The focus of this three day meeting was on encouraging the delegates to take responsibility to reach the 579 Joshua Project 2000 unreached peoples that are currently reported to have no church planting work, and to develop agency partnerships to reach them. (See the Luis Bush article on page 29.)
“Unity in Diversity” A common theme of many speakers throughout the consultation was “unity in diversity.” The opening session featured impassioned messages by Panya Baba, leader of the Evangelical Church of West Africa and George Verwer, founder and director of Operation Mobilization and co-chairman of the Mission Executives meeting.
Rev. Baba, honorary co-chairman of the Mission Executives meeting, called the delegates to a new emphasis on a “biblical Gospel.” According to Baba, the church has proclaimed an inadequate gospel that has led to division and conflict. A truly biblical Gospel will bring believers together in humility to proclaim the Gospel. “God is declaring to mission leaders that we must have ‘unity in our diversity,’” says Baba.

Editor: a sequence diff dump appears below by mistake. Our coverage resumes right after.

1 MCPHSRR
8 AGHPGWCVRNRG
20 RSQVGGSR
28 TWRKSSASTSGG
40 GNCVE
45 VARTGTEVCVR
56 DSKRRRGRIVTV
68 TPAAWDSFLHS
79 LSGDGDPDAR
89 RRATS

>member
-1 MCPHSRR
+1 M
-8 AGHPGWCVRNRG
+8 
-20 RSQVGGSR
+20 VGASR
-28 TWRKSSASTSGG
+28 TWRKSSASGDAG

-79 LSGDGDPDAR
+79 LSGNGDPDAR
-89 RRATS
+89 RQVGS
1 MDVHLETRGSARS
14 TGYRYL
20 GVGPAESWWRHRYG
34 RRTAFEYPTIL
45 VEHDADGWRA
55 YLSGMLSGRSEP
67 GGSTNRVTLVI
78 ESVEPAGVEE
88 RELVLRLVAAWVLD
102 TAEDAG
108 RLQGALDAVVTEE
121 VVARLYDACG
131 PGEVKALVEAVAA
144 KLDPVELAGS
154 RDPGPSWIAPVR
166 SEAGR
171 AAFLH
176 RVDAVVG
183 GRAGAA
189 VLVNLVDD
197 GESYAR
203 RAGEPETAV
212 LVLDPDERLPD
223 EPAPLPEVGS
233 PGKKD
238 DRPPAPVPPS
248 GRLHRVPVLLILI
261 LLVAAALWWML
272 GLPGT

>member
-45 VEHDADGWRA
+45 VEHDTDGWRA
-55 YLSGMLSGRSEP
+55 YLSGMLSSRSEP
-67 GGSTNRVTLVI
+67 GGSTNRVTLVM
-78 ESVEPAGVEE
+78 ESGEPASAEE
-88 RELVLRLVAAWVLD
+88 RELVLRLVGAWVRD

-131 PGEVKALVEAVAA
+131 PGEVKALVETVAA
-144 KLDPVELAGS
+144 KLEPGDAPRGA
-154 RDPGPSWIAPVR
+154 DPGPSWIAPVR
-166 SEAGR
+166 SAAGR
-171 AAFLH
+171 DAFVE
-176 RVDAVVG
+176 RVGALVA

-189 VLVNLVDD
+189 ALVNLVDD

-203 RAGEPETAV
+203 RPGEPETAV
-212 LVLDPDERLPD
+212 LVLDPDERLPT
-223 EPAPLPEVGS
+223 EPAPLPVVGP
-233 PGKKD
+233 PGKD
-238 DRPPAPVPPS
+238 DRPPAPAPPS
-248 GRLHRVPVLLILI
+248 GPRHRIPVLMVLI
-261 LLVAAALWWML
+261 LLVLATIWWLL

Baba pointed the mission executives to Jesus’s prayer in John 17, where He prayed that His disciples and those who would follow would be one in unity so that the world would know that God the Father sent Him.
George Verwer, co-chairman of the mission executives meeting, in his typically passionate style called the delegates to purity and integrity of heart as we humbly work with one another. Quoting Phil. 2:3 he said, “‘Do nothing from selfishness or empty conceit, but with humility of mind regard one another as more important than himself.’ This means an end to the cheap boasting and exaggeration of evangelistic claims.” In accord with the theme of working together, Verwer called for a new partnership between denominational and para-church agencies and the local church. He warned that this will not be easy; it will take ongoing forgiveness. “The process of bringing unity in diversity requires a long-term commitment to forgive and forgive and to forgive some more,” said Verwer.